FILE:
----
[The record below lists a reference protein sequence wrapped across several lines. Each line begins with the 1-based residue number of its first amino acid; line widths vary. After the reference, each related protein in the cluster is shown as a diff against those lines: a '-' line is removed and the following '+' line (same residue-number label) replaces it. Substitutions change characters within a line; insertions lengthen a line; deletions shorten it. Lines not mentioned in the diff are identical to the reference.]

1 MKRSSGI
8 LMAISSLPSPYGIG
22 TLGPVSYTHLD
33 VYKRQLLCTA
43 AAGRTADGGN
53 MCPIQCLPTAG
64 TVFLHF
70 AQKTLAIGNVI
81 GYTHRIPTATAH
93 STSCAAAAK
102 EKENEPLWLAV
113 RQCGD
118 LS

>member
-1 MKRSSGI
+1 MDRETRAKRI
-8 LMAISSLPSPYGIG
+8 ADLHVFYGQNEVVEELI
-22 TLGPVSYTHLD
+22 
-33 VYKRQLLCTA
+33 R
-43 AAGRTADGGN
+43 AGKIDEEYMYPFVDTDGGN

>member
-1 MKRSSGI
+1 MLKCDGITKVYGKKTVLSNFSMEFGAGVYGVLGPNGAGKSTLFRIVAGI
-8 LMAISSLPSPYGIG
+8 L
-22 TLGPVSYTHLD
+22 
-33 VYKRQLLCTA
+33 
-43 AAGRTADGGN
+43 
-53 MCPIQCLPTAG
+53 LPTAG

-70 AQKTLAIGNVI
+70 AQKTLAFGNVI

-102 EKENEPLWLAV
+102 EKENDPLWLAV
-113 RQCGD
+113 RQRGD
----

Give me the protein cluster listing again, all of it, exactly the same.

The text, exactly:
[The record below lists a reference protein sequence wrapped across several lines. Each line begins with the 1-based residue number of its first amino acid; line widths vary. After the reference, each related protein in the cluster is shown as a diff against those lines: a '-' line is removed and the following '+' line (same residue-number label) replaces it. Substitutions change characters within a line; insertions lengthen a line; deletions shorten it. Lines not mentioned in the diff are identical to the reference.]

1 MKRSSGI
8 LMAISSLPSPYGIG
22 TLGPVSYTHLD
33 VYKRQLLCTA
43 AAGRTADGGN
53 MCPIQCLPTAG
64 TVFLHF
70 AQKTLAIGNVI
81 GYTHRIPTATAH
93 STSCAAAAK
102 EKENEPLWLAV
113 RQCGD
118 LS

>member
-1 MKRSSGI
+1 MDRETRAKRI
-8 LMAISSLPSPYGIG
+8 ADLHVFYGQNEVVEELI
-22 TLGPVSYTHLD
+22 
-33 VYKRQLLCTA
+33 R
-43 AAGRTADGGN
+43 AGKIDEEYMYPFVDTDGGN

>member
-1 MKRSSGI
+1 MLKCDGITKVYGKKTVLSNFSMEFGAGVYGVLGPNGAGKSTLFRIVAGI
-8 LMAISSLPSPYGIG
+8 L
-22 TLGPVSYTHLD
+22 
-33 VYKRQLLCTA
+33 
-43 AAGRTADGGN
+43 
-53 MCPIQCLPTAG
+53 LPTAG

-70 AQKTLAIGNVI
+70 AQKTLAFGNVI

-102 EKENEPLWLAV
+102 EKENDPLWLAV
-113 RQCGD
+113 RQRGD